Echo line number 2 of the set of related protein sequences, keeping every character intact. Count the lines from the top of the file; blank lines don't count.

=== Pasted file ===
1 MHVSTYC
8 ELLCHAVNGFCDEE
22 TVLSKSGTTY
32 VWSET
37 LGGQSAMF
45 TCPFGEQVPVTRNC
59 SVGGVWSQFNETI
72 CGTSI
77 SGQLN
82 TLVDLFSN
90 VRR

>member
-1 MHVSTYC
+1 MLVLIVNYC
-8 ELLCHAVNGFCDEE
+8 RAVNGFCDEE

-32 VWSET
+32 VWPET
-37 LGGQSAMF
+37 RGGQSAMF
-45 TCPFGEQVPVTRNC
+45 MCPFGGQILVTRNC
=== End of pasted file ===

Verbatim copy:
8 ELLCHAVNGFCDEE